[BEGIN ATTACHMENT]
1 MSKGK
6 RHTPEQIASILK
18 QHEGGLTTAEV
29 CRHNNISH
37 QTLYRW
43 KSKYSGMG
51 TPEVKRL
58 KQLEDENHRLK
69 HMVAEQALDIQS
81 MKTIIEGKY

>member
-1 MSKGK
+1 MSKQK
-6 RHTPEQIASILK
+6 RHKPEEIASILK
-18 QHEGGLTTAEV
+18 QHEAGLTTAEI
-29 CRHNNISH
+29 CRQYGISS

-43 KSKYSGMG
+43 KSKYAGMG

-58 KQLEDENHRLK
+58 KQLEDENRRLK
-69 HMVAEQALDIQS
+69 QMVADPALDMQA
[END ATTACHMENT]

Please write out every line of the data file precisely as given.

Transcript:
1 MSKGK
6 RHTPEQIASILK
18 QHEGGLTTAEV
29 CRHNNISH
37 QTLYRW
43 KSKYSGMG
51 TPEVKRL
58 KQLEDENHRLK
69 HMVAEQALDIQS
81 MKTIIEGKY

>member
-1 MSKGK
+1 MSKQK
-6 RHTPEQIASILK
+6 RHKPEEIASILK
-18 QHEGGLTTAEV
+18 QHEAGLTTAEI
-29 CRHNNISH
+29 CRQYGISS

-43 KSKYSGMG
+43 KSKYAGMG

-58 KQLEDENHRLK
+58 KQLEDENRRLK
-69 HMVAEQALDIQS
+69 QMVADPALDMQA